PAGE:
Presuming you’re the type of person who doesn’t enjoy excruciating muscle cramps, you probably make a point to hydrate before going on a long run, a bike ride, or engaging in other forms of strenuous exercise. The right balance of fluid is kind of important when it comes to keeping various bodily systems functioning optimally—especially when you’re pushing up against your physical limits.
Likewise, fluids are vital to the health, wellbeing, and overall performance of your vehicle, and there are even more considerations to take into account when that vehicle is used for competition. There are many systems in a race car that require regular fluid changes, and remembering to set your ride up with the right fluids is critical.
This article will give you some insight into how you can prepare. Let’s get into the different systems and what you should consider when choosing oils and fluids.
Depending on the type of racing you do, you may or may not have access to fuel at the track. Time spent at wide-open throttle burns through fuel pretty quick, so it’s a good idea to bring your own extra fuel.
Fuel should not be stored in a translucent container; instead, use a proper utility jug. If you’re running alcohol, it’s also a good idea to bring a can of top end lube with you. Lastly, high engine temps will bring on detonation sooner, which never ends well. Bringing along a good octane booster is cheap insurance.
If you have a long race weekend, you may find your oil getting dirty or milky (as is the case with alcohol fuels). It’s a good idea to bring a good ZDDP enhanced oil with you to keep the engine topped off and happy. RTV isn’t a bad idea either, because you never know when something needs to come apart and get reassembled on the fly.
Engine Coolants and Additives
Power makes heat, and it’s up to your cooling system to keep it in check. Most tracks do not allow you to run antifreeze because it makes the track slick in the event of an oil down. Some racers believe that distilled water will reduce cooling system corrosion, but the problem is that the ions aren’t balanced and will attack the metal in your cooling system through electrolysis.
Soft water (demineralized) is a better option, as impurities and minerals are removed and the ions are balanced. It’s also a good idea to run a coolant additive, which aids in lubrication and contains corrosion inhibitors to combat rust and scale. Red Line Water Wetter is a popular option from our friends at Summit Racing that also can be used in plain water for better heat transfer. Evans NGP Waterless Coolant is another good option that offers a higher boiling point than water and is legal at most tracks.
If you’re into road racing or track days, you’re likely going to be bleeding brakes every couple sessions. High temp brake fluids have dry boiling points in the 570-600 degree range to reduce brake fade. The fluids are rated as DOT 3, DOT 4, DOT 5, and DOT 5.1. DOT 5 is silicon-based and non-hydroscopic, which is nice but not recommended for racing applications. Using Speed bleeders and a pneumatic brake bleeder makes this job quicker and more effective.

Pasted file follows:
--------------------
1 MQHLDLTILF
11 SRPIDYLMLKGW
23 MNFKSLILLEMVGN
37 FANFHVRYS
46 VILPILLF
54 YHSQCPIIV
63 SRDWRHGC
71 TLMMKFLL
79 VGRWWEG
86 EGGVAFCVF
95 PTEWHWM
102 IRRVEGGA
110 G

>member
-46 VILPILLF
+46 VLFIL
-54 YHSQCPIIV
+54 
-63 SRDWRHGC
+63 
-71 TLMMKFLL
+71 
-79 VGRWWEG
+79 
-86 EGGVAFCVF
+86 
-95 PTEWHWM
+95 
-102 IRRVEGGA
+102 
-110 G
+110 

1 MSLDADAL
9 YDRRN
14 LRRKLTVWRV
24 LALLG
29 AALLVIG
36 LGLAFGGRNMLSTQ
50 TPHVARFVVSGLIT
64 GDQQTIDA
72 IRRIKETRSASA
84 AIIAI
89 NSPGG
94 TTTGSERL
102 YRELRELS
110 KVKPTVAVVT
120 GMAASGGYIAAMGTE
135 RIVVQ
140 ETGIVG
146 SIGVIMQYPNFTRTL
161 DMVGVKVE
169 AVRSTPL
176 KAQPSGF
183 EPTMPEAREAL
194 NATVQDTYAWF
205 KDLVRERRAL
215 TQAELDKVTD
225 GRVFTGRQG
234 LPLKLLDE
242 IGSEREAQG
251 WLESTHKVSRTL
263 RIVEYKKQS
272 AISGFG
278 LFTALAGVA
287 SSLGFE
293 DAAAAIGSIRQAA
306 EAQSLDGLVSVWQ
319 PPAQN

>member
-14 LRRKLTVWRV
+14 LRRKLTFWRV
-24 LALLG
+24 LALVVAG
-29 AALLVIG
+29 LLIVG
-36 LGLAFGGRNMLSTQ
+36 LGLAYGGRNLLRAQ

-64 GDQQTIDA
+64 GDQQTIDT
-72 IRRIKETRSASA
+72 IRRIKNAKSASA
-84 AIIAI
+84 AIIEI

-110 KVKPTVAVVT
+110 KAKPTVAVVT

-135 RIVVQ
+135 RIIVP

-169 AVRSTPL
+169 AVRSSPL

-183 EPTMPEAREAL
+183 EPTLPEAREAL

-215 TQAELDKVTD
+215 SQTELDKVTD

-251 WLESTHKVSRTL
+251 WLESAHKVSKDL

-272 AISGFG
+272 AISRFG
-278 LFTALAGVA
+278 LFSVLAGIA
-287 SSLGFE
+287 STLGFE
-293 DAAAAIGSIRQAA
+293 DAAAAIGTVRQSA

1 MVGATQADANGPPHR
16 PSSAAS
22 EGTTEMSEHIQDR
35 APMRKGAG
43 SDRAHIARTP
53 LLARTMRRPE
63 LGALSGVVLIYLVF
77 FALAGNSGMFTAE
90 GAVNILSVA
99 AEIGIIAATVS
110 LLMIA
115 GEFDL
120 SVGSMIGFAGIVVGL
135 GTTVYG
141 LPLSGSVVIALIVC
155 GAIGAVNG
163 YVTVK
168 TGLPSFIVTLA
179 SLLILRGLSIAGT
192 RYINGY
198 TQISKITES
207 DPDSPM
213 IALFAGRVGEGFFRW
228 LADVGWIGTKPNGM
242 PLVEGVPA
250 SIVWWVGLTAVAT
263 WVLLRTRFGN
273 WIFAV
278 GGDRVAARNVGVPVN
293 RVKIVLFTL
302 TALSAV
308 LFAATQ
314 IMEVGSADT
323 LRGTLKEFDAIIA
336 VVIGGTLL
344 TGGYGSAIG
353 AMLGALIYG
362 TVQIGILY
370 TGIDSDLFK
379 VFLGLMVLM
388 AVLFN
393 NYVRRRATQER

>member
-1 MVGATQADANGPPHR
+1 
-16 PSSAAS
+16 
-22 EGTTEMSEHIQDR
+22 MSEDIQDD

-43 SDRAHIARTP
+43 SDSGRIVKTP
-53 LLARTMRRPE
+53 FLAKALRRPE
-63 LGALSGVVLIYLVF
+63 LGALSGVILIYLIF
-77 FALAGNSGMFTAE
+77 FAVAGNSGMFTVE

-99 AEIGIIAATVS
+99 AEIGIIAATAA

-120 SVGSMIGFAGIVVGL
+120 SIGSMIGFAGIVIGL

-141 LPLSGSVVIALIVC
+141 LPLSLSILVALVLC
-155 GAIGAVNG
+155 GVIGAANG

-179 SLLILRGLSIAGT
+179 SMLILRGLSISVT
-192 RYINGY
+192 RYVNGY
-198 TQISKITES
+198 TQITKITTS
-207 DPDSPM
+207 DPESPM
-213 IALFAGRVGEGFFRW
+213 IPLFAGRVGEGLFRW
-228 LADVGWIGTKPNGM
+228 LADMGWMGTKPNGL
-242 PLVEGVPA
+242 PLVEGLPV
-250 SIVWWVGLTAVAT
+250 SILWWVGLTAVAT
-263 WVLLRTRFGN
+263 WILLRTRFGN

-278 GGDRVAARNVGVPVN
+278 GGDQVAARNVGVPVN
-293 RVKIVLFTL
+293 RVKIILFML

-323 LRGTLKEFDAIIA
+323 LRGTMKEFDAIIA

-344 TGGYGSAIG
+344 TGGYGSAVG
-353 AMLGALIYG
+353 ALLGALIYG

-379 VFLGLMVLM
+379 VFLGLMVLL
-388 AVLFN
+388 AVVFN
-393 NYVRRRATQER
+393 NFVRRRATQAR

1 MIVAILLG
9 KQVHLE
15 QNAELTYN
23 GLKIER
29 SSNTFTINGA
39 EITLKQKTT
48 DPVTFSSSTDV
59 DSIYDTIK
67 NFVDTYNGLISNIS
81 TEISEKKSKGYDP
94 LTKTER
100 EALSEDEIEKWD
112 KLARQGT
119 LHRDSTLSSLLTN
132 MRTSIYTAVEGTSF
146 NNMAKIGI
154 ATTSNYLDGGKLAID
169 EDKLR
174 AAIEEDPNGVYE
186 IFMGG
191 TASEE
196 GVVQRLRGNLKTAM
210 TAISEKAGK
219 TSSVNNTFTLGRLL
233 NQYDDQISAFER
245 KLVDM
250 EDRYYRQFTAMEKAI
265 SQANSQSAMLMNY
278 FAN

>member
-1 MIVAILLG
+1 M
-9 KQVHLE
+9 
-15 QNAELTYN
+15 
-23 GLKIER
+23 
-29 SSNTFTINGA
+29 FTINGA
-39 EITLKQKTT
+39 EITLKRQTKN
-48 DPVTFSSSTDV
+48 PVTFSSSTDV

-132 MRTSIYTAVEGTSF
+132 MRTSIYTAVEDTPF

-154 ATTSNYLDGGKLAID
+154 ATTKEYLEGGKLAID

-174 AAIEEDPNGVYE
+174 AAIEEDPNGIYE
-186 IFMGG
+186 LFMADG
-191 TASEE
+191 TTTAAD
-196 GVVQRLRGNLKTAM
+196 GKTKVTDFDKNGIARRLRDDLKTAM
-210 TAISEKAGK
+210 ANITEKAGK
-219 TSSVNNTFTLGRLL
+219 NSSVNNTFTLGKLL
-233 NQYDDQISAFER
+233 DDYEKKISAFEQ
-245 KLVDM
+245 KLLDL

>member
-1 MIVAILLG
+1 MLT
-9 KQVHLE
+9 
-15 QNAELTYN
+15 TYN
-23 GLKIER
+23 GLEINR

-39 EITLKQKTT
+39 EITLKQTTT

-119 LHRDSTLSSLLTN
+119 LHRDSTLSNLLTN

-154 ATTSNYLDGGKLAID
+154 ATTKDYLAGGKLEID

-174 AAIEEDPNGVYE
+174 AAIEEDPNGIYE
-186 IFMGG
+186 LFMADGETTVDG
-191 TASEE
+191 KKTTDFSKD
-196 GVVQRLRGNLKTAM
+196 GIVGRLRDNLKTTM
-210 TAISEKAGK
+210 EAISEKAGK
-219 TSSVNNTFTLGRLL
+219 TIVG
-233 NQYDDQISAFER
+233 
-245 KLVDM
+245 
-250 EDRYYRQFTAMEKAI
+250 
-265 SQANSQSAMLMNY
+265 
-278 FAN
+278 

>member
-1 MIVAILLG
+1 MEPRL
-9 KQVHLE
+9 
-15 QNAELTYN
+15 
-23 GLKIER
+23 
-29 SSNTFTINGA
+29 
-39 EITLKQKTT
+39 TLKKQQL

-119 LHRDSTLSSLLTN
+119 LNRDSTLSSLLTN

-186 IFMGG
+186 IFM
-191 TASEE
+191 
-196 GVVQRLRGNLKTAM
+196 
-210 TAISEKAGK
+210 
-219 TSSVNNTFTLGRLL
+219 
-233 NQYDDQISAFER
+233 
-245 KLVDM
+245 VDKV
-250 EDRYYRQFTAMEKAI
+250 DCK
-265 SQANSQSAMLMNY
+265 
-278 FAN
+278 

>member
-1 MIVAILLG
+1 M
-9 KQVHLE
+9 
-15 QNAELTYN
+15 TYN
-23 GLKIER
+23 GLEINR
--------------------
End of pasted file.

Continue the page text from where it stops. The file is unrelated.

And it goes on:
If you have a hydraulic throwout bearing, the system can be contaminated with clutch material, which impedes operation. Another thing to consider adding is a remote bleeder system to your throwout bearing that exits the bellhousing. If you don’t have that, using the turkey baster method to regularly siphon used fluid out of the master cylinder will suffice.
Gear oils vary depending on the type of limited slip differential you have. Hopefully you don’t find yourself changing it out at the track, but if you do, remember to bring along a small bottle of friction modifier.
Power Steering Fluid
There’s a good chance power steering isn’t on your list of concerns at the track, but it’s doing a lot of hard work. The pump is heavily stressed from wide and near-instantaneous changes in rpm. Using synthetic power steering fluid is a good idea.
Cleaners and Degreasers
It’s hard to see out of a dirty windshield, so plan on bringing some glass cleaner. Engine degreaser is a major help when it comes to keeping chunks of dirt from entering the engine if you have to pull the intake or valve covers. Of course, a good brake cleaner is a mechanics go-to for just about everything.
If you’re running a carb, it’s not uncommon to get dirt stuck in the air bleeds. If your engine starts running erratically, grab a can of carb cleaner and spray them out. Lastly, be sure to clean yourself up after doing all of this work with proper hand cleaner.